Last week markets had their worst week since the global financial crisis (GFC) and the carnage, at least on the ASX, continued yesterday.

A virus that began at a live meat market in Wuhan has now spread to over 80,000 people globally and there are few if any places in the world unaffected.

Chinese businesses scaling back operations and travel restrictions were enough to draw this to the world’s attention.

But in the last week with the virus spreading even further and no longer traceable back to Wuhan, businesses in other parts of the world have followed suit, asking staff to work from home or take unpaid leave.


Deadly for humans, but how deadly for markets?

This is not the first deadly virus to shock China or the world, the SARS outbreak and Swine Flu hit last decade. The latter infected 1 billion people, 15 per cent of the population.

But as Betashares chief economist David Bassanese said yesterday, back then the markets remained focused on recovering from the GFC and the death rate was only 0.2 per cent.

The SARS death rate (10 per cent) was higher than the coronavirus. But at the time of the SARS outbreak in 2003 China was still hurtling along, booking double digit growth until the GFC hit in 2008.

Economists have made varying calls about just how bad the investor response to this latest outbreak has been, but arguably the best summation came from Nigel Green, the CEO of financial advisory deVere Group.

“Investors have done a ‘180’ – from a muted overly confident reaction to the serious and far-reaching global issue of coronavirus to running like headless chickens,” he said.


Investors retreat to the sidelines

As with any market downturn, the hope is that things will recover. All eyes will be on the Reserve Bank today with speculation it will cut interest rates again.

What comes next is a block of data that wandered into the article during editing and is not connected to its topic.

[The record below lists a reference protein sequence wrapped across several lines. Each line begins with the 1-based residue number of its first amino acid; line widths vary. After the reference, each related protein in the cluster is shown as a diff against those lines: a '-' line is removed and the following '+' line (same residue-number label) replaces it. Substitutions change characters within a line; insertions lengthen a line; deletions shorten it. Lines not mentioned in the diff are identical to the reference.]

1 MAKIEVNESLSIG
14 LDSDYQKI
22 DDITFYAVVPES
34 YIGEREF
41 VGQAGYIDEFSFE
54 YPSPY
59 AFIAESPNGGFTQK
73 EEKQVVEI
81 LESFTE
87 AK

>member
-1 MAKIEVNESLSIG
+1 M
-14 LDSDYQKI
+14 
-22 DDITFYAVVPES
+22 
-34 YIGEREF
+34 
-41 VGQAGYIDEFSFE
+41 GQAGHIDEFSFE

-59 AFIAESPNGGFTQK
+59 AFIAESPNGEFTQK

One small cap fund manager who spoke with Stockhead but did not want to be named said that while stimulus might work for liquidity it might not work for demand.

“There’s going to be stimulus, but one perspective is if the virus continues to become more prolific people will probably save rather than spend,” he said.

“It remains to be seen if it’s going to do anything for demand other than for short-term liquidity.”

ASX-listed players are riding out the storm until they head back to market for more cash.

Kogi Iron (ASX:KFE), a small cap that is aspiring to become the first integrated steel producer in Nigeria, still plans to go ahead with its $US8m capital raising but only when the market is more stable.

Managing director David Turvey told Stockhead yesterday investors just wanted markets to stabilise.

“We have a bit of time to be patient. We believe the investors we’re looking at want the dust to settle to realign portfolios,” he said.

“We’re going to be proceeding with this because we do have interested parties although they’re saying why would we do it now – its the last thing they would want to do.

“Of course it concerns the whole world market. This project is not immune but its relatively unique to where it is. Investors have their own reasons for selling. Where we are going is in a different space.”


The silver lining

So it’s clear that while some projects are being put on the backburner, they are not being cancelled.